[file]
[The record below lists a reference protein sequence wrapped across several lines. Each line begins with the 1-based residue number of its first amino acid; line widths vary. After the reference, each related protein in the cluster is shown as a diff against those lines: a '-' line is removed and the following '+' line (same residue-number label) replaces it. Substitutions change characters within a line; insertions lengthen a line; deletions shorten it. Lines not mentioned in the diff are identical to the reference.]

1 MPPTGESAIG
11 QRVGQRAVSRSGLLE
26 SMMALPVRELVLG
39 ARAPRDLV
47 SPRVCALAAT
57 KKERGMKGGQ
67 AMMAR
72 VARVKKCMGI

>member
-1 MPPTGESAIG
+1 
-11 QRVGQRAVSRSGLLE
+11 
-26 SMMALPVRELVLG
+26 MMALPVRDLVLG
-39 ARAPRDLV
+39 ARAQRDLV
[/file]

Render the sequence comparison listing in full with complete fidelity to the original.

[The record below lists a reference protein sequence wrapped across several lines. Each line begins with the 1-based residue number of its first amino acid; line widths vary. After the reference, each related protein in the cluster is shown as a diff against those lines: a '-' line is removed and the following '+' line (same residue-number label) replaces it. Substitutions change characters within a line; insertions lengthen a line; deletions shorten it. Lines not mentioned in the diff are identical to the reference.]

1 MPPTGESAIG
11 QRVGQRAVSRSGLLE
26 SMMALPVRELVLG
39 ARAPRDLV
47 SPRVCALAAT
57 KKERGMKGGQ
67 AMMAR
72 VARVKKCMGI

>member
-1 MPPTGESAIG
+1 
-11 QRVGQRAVSRSGLLE
+11 
-26 SMMALPVRELVLG
+26 MMALPVRDLVLG
-39 ARAPRDLV
+39 ARAQRDLV